The Stewardship Centre actively works with our partners to demonstrate science-based and community-supported Stewardship Practices guidelines. Our aim is to encourage private landowners, industry, local governments and stewardship organizations to voluntarily address threats to wildlife and species at risk.
This Stewardship Practices for Species at Risk project has four primary aims.
- foster partnerships between local government, agricultural producers, and ENGOs who have a long term stake in stewarding the local land base;
- develop stewardship community champions;
- address science gaps related to the effectiveness of the different riparian area and agricultural waterways stewardship practices; and
- encourage people to take voluntary stewardship actions to safeguard the natural areas of species at risk need to live.
Case Study Methodology
To develop our case studies, we work with a variety of partners and collaborators throughout BC. Based on partner recommendations, we look for sites with diverse examples of stewardship practices, habitat types, and species at risk.
After selecting and contacting the site’s landowners, a one-hour semi-structured interview and tour is completed for each site. The semi-structured interview is based on a data collection form created by Bernardo Ranieri and an interview protocol designed by Mollie Chapman.
The data collection form allows for the gathering of systematic information about the implemented stewardship practices and some of the outcomes of these practices. The interview is also designed to capture why landowners adopted stewardship practices (motivations), what problems they had with implementation (challenges), and what were impacts of the adopted practices (outcomes).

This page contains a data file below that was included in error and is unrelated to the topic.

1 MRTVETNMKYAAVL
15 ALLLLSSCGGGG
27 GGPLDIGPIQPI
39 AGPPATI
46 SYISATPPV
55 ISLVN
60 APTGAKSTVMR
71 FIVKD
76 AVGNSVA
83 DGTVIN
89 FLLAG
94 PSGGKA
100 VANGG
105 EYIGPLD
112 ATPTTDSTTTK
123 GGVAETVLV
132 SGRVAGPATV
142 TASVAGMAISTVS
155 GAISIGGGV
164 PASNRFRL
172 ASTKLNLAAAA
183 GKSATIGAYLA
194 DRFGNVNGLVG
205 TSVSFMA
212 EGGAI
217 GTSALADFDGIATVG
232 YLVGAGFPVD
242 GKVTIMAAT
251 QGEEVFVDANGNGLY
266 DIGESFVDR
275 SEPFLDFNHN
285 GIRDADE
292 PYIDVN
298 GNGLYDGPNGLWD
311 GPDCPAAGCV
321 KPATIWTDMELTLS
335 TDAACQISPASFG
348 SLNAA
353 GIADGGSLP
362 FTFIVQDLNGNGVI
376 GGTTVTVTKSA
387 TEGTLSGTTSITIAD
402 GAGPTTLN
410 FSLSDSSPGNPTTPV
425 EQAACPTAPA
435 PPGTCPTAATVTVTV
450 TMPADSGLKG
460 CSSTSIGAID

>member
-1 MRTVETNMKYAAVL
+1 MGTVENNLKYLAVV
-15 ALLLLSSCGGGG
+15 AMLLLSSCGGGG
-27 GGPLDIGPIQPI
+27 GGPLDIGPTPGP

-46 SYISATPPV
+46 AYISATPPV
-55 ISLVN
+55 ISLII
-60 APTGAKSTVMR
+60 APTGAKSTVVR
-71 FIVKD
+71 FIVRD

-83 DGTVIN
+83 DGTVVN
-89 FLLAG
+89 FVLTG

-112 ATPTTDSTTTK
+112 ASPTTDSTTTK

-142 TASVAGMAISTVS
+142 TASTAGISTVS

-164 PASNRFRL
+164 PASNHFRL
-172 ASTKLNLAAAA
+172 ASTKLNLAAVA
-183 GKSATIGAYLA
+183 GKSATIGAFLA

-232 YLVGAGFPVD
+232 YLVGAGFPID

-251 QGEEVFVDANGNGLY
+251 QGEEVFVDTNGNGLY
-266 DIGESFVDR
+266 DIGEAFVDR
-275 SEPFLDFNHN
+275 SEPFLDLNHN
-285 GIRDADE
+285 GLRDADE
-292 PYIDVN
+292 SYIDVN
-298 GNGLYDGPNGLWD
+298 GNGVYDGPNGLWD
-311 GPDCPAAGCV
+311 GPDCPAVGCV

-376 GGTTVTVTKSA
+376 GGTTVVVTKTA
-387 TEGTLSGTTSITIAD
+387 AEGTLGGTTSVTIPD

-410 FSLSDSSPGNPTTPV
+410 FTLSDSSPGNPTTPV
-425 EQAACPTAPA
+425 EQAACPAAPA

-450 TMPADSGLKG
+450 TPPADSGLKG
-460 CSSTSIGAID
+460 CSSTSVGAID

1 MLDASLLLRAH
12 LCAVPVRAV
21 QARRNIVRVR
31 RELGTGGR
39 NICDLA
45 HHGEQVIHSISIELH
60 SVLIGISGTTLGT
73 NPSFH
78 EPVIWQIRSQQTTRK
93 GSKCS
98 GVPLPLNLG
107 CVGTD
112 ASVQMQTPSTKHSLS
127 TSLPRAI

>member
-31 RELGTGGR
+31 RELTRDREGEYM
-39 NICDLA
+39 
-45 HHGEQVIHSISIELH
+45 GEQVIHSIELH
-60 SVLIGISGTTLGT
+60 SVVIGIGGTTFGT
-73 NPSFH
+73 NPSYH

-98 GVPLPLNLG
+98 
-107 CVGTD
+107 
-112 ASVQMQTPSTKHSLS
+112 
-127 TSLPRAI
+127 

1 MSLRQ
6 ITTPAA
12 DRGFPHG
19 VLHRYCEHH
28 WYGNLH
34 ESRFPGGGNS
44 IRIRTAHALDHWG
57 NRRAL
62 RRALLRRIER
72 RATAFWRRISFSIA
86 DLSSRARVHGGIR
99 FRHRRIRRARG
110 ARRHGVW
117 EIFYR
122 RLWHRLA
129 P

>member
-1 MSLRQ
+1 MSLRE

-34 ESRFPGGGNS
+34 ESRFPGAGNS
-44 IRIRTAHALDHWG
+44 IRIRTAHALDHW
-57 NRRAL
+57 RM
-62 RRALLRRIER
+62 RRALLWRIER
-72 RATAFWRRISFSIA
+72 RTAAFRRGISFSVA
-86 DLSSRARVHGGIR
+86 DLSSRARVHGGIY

Landowners frequently elaborate deeper philosophical thoughts and political opinions on several other issues related to sustainability, economics, policies and regulations. Our goal is to obtain their narratives showing how applying stewardship practices can be beneficial for their community, agriculture and the industry.
The Stewardship Centre for BC would like to acknowledge the excellent work of Bernardo Dourado Ranieri (Ph.D. candidate), Mollie Chapman (Ph.D. candidate), and Adrian Semmelink (M.Sc. candidate) who all contributed to the project. In the summer of 2014, Bernardo established a methodology to collect data on the stewardship practices and started completing profiles. Throughout 2015, Mollie expertly crafted the interview protocol and completed more profiles. During the summer of 2016, Adrian worked on refining aspects of the project, updating older profiles, and completing new profiles. All three researchers are in the process of completing their degrees at the University of British Columbia. Mollie and Adrian are both completing their graduate studies at the Institute for Resources, Environment, and Sustainability, while Bernardo is a fellow Norman B. Keevil Institute of Mining Engineering.
Sponsors and Partners
We offer sincere thanks to the numerous individuals and organizations who are involved in and contribute to the Species at Risk Stewardship Practices Demonstration project. Their donations, support, guidance and information have been indispensable to the ongoing work of the Stewardship Centre. We also wish to recognize the following partner organizations for contributing funding to Species at Risk Stewardship Practices Demonstration Project:
We also thank our project partners including: the South Coast Conservation Program, Fraser Valley Conservancy, Fraser Valley Watersheds Coalition, The Nature Trust of BC, A Rocha Canada, Environmental Farm Plan Advisors (Okanagan), and the Environmental Services Initiative. Finally, this project would not be possible without the support of all the landowners we profiled. Thank you all for welcoming us onto your property and sharing your inspiring stories of stewardship.